A lottery is a scheme for the distribution of prizes by chance. In modern use, the term is usually restricted to state-sponsored gambling games in which people purchase chances on a particular outcome (often money). But there are other types of lotteries, including those that determine such things as unit assignments in subsidized housing or kindergarten placements, and commercial promotions in which property (like cars) is given away randomly to paying participants. Unlike the traditional gambling type of lottery, in which payment is made for a chance to win, all payments for chances in these non-gambling lotteries are considered tax-deductible charitable contributions.
Humans have an intuitive sense for how likely risks and rewards are within their own experiences, but those skills don’t translate well to the scope of massive lotteries. “If you really understood how rare it is to win the lottery, it’s unlikely you’d buy a ticket,” says Matheson.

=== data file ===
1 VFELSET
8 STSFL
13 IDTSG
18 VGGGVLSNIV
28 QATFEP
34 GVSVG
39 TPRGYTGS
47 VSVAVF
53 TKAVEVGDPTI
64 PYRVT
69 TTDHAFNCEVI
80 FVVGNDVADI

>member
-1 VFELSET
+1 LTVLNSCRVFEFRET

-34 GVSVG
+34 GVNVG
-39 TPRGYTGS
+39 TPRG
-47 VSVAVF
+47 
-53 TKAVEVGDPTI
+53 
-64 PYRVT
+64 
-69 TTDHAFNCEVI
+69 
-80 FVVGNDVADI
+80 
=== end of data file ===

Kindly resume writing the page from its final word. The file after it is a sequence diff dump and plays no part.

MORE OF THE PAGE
Americans spend about $80 billion on tickets each year — more than the GDP of most countries. Some of that money might be better spent on emergency savings or paying off credit card debt. But the real reason people play is that they’re hooked on the fantasy of winning a jackpot big enough to change their lives. That’s why you see billboards on every highway promising a million bucks or more. But there’s a dark underbelly to the lottery: It reinforces the idea that success depends on luck and that life is basically a game with an invisible ball that rolls in your favor from time to time.